Many cases might be cited indicating the respective duties of a pedestrian and driver of a vehicle in respect to their duties in the occupation or use of the streets of a city. Practically, such cases are all in harmony. The general rule, we think, is established that each must be careful and cautious in the exercise of his rights upon such streets, the owner or driver of a vehicle to see to it that he does not injure the pedestrian, where by the exercise of the greatest care and vigilance such injury can be avoided, and the pedestrian is required to see to it that he does not place himself in such situation so that injury will probably result to him. In the case at bar, it seems absurd to say that the defendant could have followed up this car (from which he knew passengers were alighting) at the rate of six or seven miles an hour, and, striking the passenger as he stepped from the car onto the pavement, be absolved from the charge of negligence. We think it equally absurd to say that a passenger alighting from a street car, who has been told to alight at a particular place, may be held to be guilty of negligence because, while following other passengers out of the car, in the ordinary way, he did not look to see whether some vehicle was approaching at the rate of six or seven miles an hour and in such close proximity to the car as to come in contact with him. It seems to me that the plaintiff was not required, in order to absolve himself from the charge of contributory negligence, to have waited upon the step under those conditions and look in both directions, and to have seen whether it was safe for him to place his foot upon the pavement, especially when we have in mind the fact, as he testifies, that his purpose was to get across the street, and he was looking directly in front of him to ascertain whether it was safe or not for him to make the attempt.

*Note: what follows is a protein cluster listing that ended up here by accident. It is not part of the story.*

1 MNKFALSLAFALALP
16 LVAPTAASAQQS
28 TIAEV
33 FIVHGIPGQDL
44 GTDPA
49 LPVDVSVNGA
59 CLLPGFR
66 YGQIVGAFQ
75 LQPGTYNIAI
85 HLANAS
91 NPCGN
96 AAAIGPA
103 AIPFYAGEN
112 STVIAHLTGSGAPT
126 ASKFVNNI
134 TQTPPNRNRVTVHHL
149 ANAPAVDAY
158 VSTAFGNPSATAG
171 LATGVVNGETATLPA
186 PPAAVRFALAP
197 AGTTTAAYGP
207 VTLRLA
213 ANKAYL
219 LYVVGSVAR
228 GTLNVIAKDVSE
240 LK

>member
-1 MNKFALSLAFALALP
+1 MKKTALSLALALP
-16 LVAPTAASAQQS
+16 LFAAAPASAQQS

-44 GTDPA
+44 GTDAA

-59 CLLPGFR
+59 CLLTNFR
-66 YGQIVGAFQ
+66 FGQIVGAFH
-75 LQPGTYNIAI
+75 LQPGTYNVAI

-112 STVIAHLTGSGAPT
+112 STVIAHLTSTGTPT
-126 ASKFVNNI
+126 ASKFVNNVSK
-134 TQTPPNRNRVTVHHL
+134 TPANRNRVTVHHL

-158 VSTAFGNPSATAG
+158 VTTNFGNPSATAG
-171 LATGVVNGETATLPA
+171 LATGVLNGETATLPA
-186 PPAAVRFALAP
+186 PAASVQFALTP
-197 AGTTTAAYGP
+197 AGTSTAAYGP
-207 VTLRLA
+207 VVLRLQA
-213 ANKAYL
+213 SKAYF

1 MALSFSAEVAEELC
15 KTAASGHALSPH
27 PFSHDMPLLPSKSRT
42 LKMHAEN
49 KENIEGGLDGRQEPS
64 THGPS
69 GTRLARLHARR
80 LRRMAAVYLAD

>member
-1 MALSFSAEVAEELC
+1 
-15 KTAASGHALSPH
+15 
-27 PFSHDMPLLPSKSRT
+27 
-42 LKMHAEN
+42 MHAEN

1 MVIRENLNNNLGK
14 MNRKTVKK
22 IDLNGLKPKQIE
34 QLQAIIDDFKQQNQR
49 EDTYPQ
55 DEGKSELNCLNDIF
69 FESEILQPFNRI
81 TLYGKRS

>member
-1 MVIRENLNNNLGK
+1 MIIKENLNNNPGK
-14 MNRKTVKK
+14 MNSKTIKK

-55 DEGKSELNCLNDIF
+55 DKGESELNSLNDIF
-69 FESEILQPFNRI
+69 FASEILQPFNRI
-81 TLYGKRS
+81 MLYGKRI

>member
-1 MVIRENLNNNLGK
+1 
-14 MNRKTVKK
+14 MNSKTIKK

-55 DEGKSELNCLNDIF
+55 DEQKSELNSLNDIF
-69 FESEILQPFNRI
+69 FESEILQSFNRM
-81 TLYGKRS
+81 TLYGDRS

We conclude that the verdict rendered by the jury in the Municipal Court was abundantly supported by the evidence, that no errors were committed by the learned Municipal Court judge in the rejection or reception of evidence, and that the judgment appealed from should be reversed and the judgment of the Municipal Court affirmed, with costs.

Judgment of Monroe County Court reversed, and judgment of Municipal Court affirmed, with costs in this court and ...